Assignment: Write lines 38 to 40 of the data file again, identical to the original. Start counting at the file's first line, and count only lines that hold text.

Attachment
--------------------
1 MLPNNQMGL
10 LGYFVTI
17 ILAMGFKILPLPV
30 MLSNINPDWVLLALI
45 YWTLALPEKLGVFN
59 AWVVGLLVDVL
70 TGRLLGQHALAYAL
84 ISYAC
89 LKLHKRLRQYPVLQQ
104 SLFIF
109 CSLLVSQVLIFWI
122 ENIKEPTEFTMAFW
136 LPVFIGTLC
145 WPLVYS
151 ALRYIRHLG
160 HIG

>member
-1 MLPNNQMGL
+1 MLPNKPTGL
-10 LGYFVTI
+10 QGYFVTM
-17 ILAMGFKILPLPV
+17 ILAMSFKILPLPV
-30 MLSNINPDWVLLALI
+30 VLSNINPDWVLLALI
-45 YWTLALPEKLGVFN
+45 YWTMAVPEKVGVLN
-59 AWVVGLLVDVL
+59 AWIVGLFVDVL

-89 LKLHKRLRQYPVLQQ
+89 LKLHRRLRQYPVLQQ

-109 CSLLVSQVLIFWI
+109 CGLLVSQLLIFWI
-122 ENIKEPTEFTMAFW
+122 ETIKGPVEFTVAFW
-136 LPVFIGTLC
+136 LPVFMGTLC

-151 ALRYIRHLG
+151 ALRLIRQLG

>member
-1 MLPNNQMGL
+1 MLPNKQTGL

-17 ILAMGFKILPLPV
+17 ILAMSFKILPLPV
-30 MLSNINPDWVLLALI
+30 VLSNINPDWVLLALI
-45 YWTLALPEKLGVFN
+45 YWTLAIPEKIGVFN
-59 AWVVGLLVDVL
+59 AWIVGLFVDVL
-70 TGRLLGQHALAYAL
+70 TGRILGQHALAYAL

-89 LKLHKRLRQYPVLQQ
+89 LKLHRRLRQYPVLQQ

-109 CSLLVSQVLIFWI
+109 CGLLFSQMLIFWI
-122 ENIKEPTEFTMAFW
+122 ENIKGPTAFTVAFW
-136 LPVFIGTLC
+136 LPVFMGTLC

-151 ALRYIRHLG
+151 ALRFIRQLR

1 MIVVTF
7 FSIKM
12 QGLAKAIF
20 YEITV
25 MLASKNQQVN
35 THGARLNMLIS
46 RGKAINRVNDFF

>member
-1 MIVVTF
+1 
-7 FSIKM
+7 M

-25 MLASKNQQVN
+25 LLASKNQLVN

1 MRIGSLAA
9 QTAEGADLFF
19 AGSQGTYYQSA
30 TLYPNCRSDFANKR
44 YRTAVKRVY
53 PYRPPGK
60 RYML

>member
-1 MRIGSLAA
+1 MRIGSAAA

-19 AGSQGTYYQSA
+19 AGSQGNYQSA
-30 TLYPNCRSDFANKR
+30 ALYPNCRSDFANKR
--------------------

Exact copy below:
-151 ALRYIRHLG
+151 ALRLIRQLG

>member